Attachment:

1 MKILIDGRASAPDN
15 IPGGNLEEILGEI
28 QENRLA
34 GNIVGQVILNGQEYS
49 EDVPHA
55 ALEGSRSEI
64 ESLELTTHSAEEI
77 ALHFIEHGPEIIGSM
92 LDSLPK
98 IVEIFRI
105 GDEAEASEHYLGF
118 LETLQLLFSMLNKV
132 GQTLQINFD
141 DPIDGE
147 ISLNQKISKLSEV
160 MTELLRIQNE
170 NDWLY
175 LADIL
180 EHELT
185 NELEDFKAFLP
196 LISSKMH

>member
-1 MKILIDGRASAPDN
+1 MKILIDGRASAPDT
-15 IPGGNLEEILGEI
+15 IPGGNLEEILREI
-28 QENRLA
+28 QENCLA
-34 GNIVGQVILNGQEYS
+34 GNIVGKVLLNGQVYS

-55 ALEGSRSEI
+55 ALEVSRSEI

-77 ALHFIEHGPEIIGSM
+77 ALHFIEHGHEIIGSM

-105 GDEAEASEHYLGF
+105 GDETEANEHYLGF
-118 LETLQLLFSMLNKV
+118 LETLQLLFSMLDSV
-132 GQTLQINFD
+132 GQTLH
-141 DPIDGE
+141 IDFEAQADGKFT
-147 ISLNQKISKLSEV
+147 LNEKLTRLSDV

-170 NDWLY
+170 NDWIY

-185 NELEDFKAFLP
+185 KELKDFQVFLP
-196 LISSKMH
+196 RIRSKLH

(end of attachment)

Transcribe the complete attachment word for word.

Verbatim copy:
1 MKILIDGRASAPDN
15 IPGGNLEEILGEI
28 QENRLA
34 GNIVGQVILNGQEYS
49 EDVPHA
55 ALEGSRSEI
64 ESLELTTHSAEEI
77 ALHFIEHGPEIIGSM
92 LDSLPK
98 IVEIFRI
105 GDEAEASEHYLGF
118 LETLQLLFSMLNKV
132 GQTLQINFD
141 DPIDGE
147 ISLNQKISKLSEV
160 MTELLRIQNE
170 NDWLY
175 LADIL
180 EHELT
185 NELEDFKAFLP
196 LISSKMH

>member
-1 MKILIDGRASAPDN
+1 MKILIDGRASAPDT
-15 IPGGNLEEILGEI
+15 IPGGNLEEILREI
-28 QENRLA
+28 QENCLA
-34 GNIVGQVILNGQEYS
+34 GNIVGKVLLNGQVYS

-55 ALEGSRSEI
+55 ALEVSRSEI

-77 ALHFIEHGPEIIGSM
+77 ALHFIEHGHEIIGSM

-105 GDEAEASEHYLGF
+105 GDETEANEHYLGF
-118 LETLQLLFSMLNKV
+118 LETLQLLFSMLDSV
-132 GQTLQINFD
+132 GQTLH
-141 DPIDGE
+141 IDFEAQADGKFT
-147 ISLNQKISKLSEV
+147 LNEKLTRLSDV

-170 NDWLY
+170 NDWIY

-185 NELEDFKAFLP
+185 KELKDFQVFLP
-196 LISSKMH
+196 RIRSKLH